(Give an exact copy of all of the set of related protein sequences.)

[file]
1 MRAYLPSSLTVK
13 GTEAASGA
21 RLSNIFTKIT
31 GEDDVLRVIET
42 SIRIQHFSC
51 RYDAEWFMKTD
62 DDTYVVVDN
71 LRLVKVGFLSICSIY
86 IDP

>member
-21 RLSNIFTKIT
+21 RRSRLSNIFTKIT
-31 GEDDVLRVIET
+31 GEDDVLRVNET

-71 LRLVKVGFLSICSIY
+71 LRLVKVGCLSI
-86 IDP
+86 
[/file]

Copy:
1 MRAYLPSSLTVK
13 GTEAASGA
21 RLSNIFTKIT
31 GEDDVLRVIET
42 SIRIQHFSC
51 RYDAEWFMKTD
62 DDTYVVVDN
71 LRLVKVGFLSICSIY
86 IDP

>member
-21 RLSNIFTKIT
+21 RRSRLSNIFTKIT
-31 GEDDVLRVIET
+31 GEDDVLRVNET

-71 LRLVKVGFLSICSIY
+71 LRLVKVGCLSI
-86 IDP
+86 